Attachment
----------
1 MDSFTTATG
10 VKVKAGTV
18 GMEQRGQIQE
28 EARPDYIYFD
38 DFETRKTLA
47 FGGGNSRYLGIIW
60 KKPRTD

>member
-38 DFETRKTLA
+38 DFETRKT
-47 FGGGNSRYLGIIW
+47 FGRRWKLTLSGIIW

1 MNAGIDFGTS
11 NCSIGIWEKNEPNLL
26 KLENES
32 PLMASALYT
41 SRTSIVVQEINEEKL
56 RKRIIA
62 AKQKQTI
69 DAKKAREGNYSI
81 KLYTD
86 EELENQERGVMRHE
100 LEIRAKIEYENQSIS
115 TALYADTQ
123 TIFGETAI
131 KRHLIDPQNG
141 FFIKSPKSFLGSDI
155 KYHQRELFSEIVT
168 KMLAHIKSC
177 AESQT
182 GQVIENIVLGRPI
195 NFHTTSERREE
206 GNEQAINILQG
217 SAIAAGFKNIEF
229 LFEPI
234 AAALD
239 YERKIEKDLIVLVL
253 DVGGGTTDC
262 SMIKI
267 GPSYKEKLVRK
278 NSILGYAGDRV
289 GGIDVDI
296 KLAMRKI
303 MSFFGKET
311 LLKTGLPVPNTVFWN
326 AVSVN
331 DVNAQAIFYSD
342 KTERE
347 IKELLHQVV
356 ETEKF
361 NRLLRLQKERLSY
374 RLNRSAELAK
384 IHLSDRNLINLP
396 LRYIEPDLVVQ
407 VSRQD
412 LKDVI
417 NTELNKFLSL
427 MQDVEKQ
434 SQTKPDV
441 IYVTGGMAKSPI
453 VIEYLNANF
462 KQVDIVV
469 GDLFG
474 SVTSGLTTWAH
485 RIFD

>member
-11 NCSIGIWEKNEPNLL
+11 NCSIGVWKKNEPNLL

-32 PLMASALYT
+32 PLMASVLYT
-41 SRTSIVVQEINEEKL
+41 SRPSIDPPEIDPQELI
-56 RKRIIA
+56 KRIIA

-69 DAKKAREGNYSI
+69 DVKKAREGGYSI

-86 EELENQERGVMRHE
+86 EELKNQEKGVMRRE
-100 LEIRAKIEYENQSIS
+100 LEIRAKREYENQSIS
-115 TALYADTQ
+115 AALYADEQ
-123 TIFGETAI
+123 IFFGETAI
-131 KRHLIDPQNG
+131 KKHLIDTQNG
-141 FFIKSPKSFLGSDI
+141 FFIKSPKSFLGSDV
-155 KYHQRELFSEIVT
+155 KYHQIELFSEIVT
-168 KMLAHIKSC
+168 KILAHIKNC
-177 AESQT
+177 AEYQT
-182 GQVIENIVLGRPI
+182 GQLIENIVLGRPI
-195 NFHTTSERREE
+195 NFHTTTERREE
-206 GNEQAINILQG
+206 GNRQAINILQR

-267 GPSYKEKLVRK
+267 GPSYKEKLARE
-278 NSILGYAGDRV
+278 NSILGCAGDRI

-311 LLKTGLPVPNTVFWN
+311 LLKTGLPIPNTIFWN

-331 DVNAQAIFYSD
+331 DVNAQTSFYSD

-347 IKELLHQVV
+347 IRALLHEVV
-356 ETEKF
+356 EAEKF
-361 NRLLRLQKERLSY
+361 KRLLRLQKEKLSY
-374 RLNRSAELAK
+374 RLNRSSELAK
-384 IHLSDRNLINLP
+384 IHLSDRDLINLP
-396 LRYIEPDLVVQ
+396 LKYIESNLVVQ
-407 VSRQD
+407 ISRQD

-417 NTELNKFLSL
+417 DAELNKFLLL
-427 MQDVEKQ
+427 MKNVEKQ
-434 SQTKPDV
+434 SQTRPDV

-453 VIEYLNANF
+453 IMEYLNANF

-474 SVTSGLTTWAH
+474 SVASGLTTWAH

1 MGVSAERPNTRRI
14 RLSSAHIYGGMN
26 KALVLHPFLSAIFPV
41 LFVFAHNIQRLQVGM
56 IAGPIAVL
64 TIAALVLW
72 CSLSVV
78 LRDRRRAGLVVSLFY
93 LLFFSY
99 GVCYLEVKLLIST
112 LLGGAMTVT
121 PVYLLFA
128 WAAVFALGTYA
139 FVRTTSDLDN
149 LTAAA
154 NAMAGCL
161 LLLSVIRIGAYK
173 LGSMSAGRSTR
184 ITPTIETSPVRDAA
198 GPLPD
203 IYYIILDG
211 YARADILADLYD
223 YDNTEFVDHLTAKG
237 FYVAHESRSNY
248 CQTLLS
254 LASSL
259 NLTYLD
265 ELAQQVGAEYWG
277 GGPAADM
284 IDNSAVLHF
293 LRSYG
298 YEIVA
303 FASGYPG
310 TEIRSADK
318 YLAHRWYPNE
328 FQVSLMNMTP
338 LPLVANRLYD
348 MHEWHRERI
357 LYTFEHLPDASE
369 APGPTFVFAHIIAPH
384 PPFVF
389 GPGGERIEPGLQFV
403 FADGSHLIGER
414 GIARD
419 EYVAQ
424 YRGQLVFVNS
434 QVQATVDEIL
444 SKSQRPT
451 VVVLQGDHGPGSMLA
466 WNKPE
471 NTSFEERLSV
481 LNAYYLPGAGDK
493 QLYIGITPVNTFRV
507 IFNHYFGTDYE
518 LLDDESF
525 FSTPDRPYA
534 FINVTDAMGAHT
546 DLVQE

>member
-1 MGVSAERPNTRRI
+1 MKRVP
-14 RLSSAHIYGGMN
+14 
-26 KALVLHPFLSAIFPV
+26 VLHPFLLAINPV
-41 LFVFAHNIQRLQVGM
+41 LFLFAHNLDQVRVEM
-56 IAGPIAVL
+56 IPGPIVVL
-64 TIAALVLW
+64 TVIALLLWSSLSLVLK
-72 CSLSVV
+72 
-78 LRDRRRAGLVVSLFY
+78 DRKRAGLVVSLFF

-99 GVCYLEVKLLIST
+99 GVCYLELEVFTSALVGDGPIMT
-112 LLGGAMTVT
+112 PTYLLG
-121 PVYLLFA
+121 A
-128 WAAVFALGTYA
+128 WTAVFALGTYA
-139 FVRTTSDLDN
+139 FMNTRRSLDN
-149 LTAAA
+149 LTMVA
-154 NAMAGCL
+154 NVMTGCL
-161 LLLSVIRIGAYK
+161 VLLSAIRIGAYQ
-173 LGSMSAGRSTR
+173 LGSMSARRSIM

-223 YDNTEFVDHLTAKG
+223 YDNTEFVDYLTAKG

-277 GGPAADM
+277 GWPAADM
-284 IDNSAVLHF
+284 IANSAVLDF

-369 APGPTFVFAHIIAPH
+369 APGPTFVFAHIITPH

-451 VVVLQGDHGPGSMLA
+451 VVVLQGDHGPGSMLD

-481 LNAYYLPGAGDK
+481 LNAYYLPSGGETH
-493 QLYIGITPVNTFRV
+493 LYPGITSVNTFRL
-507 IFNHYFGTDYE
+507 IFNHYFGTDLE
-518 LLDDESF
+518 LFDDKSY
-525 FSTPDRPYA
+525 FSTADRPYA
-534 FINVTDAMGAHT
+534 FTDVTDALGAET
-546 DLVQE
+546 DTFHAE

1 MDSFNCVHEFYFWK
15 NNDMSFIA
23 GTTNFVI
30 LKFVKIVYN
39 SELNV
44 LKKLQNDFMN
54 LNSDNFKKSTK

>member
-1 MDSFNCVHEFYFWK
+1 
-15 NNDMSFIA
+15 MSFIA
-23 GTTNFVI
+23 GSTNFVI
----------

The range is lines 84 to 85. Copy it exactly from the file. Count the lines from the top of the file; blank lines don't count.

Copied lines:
+123 IFFGETAI
-131 KRHLIDPQNG